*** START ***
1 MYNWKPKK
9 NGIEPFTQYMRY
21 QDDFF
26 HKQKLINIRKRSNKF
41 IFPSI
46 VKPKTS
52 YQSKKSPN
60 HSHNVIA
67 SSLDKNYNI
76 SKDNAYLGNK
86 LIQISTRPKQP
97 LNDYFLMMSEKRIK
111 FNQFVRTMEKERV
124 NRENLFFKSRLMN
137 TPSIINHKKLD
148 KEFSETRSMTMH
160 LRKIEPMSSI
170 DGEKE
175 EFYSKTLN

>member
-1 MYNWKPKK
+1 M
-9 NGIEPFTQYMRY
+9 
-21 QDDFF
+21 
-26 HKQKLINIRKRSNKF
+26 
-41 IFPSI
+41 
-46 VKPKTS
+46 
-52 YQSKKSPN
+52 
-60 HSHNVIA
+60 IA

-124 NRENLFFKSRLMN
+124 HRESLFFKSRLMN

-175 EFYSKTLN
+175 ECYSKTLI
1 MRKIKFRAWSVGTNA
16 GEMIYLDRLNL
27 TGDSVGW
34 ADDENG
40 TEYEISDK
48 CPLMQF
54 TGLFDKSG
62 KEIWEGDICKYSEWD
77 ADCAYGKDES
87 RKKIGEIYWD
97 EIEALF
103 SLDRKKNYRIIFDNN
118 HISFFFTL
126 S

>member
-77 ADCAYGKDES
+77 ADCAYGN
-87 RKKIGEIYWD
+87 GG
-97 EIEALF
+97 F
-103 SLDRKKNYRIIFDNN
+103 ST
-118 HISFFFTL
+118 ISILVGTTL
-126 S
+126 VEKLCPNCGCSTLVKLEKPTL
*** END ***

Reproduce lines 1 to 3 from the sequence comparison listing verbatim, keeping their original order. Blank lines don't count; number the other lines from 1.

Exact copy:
1 MYNWKPKK
9 NGIEPFTQYMRY
21 QDDFF